Biology in the News Explained

Conservation works — for economics

I like to carry around in my wallet the Monterey Bay Aquarium’s pocket guide to ecologically sustainable vs. unsustainable seafood.  Since I started doing so, many years ago, I have felt much more comfortable with the impact my seafood choices make on the long term health of the planet.

But I’m obviously in the minority.  Seafood is big business, and our growing ability to use technology to harvest vastly higher quantities of fish than were possible historically has put entire oceanic ecosystem at risk.  Fortunately, the U.S. is finally taking the lead on the attempt to impose catch limits (see the pdf fact sheet about the new rules) in order to at least slow this process down.  There is now another piece of good news as well:  Some fish stocks are showing signs of recovery (based on a pdf NOAA report), which means our policies are headed in the right direction.

Pretty much all resource extraction industries are about making as much money as possible, with no thought or care about the future.  The mentality is, “if I don’t get it first, someone else will anyway.”  Conservatives use this “tragedy of the commons” argument to support private vs. public ownership of resources — even though there is plenty of evidence that people are often no more protective of resources they own than those they don’t, because the short term is always weighted economically much higher than the long term. But even if that argument actually held, there is no real way to allocate ownership of oceanic resources.  Even when countries maintain sovereignty of their coastal waters, these “borders” are impossible to defend.  There is no way to prevent overfishing other than by government-mandated catch limits, because there is no way for this system — like nearly all extractive industries, I would argue — to self-regulate for sustainability.

We can’t control the rules other countries make, but there’s no doubt that when the U.S. fails to weigh in on an environmental issue, or actively spurns an international effort to deal with one (such as the Kyoto climate change agreement), that significantly reduces the likelihood that other countries will continue to do the right thing.  Although containing just 5 percent of the world’s population, the U.S. consumes roughly a quarter of the world’s resources, and so any claims about why we should not be held to the same standards as the rest of the world ring hollow.  So U.S. policy positions on world ecological problems carry a lot of weight, whether we like it or not, and we may already be seeing the fruits of this in the 2011 fisheries report, which classifies six fish species now as “rebuilt.”  This contributes to a promising trend of higher sustainability in the way we are fishing (details on how the FSSI index is calculated can be found in another pdf):

This comes with caveats, of course.  First of all, the definition of “rebuilt” has nothing to do with historical levels, but rather is calculated as current biomass divided by the maximum sustainable yield (which also must be determined for every species).  Any number above 80% is assumed to be within “normal” fluctuations.  So “rebuilt” is not truly “rebuilt” in ecological terms, just in economic terms. According to Lee Crockett, director of federal fisheries policy for the Pew Environmental Group, this corresponds to 40% of historical levels (although that number must be different for different species, so one assumes he means on average). There’s no understanding (let alone consideration) of what levels are sustainable ecologically.  All creatures exist as part of the greater food web, not as separate, distinct populations, and in the longer term, economic sustainability is dependent on ecological sustainability.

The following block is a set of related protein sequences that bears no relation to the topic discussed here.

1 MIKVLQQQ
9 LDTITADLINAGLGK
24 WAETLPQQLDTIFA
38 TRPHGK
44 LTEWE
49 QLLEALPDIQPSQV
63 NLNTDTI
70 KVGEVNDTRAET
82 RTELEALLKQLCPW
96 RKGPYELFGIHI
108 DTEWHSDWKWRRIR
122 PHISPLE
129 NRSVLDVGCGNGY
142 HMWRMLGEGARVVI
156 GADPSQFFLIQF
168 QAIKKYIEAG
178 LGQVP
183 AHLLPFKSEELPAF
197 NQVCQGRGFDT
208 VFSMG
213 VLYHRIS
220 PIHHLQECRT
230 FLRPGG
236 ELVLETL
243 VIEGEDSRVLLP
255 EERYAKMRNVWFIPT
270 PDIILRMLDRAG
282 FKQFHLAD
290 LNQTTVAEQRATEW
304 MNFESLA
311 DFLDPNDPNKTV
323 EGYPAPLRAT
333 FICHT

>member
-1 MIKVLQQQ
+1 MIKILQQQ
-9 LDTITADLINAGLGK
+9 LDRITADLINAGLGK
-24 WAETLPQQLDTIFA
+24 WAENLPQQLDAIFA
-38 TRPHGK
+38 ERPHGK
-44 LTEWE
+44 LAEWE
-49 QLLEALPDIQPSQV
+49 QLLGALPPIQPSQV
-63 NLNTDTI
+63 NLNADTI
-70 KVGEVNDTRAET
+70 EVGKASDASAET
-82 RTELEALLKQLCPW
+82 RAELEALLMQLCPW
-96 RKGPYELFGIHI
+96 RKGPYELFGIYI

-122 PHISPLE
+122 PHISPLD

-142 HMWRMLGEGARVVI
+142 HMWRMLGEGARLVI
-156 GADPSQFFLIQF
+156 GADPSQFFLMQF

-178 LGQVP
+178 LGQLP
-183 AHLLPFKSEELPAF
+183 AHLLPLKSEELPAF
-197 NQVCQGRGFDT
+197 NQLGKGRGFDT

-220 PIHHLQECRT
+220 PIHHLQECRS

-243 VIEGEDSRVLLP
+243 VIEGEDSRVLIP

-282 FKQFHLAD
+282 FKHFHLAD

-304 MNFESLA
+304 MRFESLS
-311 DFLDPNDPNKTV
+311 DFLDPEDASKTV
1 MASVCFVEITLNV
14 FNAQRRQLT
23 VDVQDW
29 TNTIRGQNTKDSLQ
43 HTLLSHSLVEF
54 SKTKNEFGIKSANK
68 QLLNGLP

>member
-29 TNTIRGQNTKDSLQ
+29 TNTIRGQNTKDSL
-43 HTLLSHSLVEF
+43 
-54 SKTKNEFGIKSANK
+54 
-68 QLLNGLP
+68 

The second problem is that inevitably, labeling a stock as “rebuilt” will cause political pressure to increase catch limits again, pretty much the opposite of what you want to do in the case of a recovering species.  Politics is injected into nearly all resource decisions, even when the government tries to rely on science, so any gains should be considered fragile, and the constant pressure short-term economic gain makes long-term planning difficult.  But you can follow yourself how this story progresses at the NOAA site.


Addendum:  Like clockwork, the GOP and their moneyed interests are trying to eliminate funding to help regulate catch shares.  Ironically, the commercial fishermen have seen clearly the value of the program and wish to keep it in place; it is the recreational fisherman (and their guides dependent on rich people) who have decided that  “catch shares are no different than any other inside-the-Beltway-style tactic determined to destroy every aspect of American freedom under the guise of conservation.”  That’s right; once more, any attempt, no matter how tepid, which represents an effort to slow down the exploitation and degradation of our planet so that there is something left for future human generations (let alone other species) is an attack on freedom, or better yet, an attempt to “destroy jobs.”  We are in deep do-do if these people are allowed to hold onto power this fall.



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